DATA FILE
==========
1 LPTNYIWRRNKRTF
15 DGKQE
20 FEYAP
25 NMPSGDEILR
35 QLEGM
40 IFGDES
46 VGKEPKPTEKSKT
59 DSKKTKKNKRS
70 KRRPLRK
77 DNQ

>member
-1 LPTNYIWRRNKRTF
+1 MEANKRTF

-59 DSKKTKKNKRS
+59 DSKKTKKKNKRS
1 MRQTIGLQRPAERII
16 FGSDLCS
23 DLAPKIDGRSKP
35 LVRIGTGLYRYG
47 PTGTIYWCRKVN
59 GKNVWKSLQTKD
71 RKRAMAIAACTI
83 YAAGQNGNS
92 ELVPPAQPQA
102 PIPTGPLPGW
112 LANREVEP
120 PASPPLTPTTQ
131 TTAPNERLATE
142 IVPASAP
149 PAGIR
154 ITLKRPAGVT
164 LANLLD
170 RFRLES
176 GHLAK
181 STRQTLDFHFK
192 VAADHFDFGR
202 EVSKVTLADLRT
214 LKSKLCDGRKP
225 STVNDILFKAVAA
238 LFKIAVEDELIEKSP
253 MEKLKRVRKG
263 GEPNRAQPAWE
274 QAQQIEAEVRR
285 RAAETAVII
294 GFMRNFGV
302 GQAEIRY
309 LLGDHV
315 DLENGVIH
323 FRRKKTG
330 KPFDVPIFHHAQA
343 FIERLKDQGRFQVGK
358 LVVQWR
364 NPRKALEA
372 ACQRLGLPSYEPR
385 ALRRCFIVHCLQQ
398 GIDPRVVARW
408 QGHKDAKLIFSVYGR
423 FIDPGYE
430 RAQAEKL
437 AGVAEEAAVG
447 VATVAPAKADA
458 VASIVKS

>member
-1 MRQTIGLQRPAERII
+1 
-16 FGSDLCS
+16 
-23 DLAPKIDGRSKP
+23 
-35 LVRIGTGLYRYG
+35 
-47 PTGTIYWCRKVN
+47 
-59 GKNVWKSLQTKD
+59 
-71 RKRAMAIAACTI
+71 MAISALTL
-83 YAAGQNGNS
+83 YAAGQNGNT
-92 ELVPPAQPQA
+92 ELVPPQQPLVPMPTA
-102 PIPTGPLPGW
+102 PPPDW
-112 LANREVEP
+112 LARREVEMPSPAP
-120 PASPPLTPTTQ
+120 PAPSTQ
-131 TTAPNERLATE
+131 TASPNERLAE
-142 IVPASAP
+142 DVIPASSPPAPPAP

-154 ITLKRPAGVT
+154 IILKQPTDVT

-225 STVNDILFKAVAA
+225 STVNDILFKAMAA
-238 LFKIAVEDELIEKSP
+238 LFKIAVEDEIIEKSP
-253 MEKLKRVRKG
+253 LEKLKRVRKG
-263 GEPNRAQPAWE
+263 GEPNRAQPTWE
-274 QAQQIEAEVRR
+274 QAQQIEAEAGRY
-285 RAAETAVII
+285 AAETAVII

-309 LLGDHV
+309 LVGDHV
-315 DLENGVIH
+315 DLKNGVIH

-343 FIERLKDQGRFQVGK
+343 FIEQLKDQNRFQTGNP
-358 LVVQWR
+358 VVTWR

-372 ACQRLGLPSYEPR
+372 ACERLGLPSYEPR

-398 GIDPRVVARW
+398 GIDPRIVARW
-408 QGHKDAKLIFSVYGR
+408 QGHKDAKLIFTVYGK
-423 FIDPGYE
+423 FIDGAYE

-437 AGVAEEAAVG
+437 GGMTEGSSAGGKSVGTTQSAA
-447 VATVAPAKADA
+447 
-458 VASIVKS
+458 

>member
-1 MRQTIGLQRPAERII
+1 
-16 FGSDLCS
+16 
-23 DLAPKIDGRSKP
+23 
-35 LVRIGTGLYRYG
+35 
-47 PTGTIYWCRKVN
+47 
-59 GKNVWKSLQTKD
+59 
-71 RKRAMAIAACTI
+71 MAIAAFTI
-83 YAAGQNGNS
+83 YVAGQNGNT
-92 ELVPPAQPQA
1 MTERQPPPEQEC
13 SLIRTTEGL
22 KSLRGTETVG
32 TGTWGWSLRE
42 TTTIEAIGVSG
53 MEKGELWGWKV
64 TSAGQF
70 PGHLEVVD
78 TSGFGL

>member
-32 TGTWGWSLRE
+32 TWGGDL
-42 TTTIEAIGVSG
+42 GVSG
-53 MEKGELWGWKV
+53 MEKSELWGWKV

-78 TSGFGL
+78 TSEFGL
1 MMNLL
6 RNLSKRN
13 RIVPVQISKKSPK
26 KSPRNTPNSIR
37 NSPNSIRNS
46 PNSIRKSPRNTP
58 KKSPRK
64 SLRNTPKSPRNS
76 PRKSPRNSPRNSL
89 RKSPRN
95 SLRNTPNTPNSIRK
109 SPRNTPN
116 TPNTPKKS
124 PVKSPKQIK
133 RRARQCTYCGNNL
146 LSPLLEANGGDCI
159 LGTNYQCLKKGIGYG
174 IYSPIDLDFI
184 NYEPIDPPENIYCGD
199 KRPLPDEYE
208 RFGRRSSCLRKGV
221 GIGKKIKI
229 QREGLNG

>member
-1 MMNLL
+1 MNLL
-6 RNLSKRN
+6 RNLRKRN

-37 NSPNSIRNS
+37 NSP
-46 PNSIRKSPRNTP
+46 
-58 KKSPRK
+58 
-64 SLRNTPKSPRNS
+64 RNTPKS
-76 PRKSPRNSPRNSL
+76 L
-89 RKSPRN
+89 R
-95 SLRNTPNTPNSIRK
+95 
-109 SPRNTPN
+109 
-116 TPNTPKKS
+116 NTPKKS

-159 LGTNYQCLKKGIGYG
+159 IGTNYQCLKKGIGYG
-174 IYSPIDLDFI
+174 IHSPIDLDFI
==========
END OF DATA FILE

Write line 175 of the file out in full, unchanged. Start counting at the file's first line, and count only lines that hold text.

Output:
109 SPRNTPN